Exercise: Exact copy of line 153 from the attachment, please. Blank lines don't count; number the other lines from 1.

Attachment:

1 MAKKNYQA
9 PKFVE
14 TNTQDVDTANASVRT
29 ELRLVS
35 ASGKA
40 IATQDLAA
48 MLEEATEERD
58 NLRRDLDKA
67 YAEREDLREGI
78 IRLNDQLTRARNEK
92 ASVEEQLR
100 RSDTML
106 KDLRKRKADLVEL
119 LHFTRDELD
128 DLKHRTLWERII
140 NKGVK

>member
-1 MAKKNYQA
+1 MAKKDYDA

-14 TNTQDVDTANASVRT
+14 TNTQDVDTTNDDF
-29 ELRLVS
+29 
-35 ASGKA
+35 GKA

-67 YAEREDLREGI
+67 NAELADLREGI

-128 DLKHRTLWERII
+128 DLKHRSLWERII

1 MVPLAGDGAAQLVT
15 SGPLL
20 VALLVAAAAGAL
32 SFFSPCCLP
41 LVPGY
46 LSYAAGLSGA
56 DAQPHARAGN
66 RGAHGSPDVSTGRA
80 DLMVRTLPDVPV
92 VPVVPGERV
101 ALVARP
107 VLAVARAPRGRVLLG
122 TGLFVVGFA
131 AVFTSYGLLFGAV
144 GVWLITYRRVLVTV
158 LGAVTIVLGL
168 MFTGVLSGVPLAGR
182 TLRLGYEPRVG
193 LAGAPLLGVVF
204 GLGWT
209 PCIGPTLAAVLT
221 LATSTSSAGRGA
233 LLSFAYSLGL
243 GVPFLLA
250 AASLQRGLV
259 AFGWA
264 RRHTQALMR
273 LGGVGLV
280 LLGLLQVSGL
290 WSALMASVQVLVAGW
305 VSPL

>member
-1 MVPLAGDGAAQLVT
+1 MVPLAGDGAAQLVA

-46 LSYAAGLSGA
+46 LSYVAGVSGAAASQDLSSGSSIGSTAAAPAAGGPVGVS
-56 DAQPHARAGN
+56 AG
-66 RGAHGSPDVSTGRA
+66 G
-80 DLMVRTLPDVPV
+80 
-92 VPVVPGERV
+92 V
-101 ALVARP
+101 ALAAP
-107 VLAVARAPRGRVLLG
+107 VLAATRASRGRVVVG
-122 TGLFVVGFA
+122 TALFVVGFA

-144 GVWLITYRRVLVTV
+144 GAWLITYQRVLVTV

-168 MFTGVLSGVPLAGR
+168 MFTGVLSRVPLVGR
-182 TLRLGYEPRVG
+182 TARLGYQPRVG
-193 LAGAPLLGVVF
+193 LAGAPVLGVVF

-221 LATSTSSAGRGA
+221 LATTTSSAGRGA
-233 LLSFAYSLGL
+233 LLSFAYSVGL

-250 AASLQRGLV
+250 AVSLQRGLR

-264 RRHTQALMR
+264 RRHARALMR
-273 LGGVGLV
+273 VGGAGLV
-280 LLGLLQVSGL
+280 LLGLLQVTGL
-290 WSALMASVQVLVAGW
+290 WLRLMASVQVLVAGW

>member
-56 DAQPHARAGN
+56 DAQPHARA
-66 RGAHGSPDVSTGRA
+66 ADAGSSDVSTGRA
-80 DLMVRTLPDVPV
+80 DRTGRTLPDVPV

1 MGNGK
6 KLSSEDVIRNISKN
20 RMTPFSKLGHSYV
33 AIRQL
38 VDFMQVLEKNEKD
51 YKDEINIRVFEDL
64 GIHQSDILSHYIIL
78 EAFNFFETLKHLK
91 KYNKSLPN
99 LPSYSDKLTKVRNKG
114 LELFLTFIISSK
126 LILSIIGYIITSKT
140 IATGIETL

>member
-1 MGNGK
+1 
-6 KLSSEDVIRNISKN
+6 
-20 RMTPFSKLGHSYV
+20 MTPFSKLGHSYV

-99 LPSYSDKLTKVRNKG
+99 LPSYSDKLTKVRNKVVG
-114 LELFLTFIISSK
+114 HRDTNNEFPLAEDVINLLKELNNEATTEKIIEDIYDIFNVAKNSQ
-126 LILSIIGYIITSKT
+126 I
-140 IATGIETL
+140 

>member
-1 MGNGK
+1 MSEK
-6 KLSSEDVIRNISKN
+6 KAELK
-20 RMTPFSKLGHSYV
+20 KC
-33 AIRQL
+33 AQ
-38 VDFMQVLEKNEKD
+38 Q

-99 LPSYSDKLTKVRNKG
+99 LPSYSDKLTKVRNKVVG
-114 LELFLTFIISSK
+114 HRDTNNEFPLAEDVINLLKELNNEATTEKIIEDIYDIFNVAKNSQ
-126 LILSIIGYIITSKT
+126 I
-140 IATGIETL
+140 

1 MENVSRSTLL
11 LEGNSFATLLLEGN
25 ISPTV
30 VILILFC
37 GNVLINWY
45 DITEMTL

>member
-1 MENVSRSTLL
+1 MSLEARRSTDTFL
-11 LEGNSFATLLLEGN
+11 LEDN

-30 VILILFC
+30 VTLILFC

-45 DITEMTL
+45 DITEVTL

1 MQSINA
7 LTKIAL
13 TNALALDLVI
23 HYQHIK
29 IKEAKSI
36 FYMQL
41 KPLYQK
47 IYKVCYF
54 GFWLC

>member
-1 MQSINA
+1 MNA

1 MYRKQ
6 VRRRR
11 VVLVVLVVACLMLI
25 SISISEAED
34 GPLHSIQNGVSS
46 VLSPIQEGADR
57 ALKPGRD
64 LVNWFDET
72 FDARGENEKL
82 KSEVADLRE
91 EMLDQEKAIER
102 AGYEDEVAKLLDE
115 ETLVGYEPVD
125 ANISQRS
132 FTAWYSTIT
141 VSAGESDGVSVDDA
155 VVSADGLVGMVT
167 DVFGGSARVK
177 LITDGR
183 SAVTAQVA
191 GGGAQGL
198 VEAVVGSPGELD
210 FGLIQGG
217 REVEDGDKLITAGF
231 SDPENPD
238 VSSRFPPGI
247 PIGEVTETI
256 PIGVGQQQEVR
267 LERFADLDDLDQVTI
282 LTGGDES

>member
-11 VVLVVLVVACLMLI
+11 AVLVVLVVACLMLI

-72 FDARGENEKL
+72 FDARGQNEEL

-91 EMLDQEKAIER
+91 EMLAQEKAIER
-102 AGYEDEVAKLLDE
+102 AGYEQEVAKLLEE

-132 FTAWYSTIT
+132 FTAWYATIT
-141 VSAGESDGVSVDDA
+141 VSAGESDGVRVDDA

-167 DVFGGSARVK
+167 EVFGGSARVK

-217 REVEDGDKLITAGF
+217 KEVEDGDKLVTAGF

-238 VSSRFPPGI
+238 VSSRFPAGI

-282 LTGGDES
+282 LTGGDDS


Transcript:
+126 I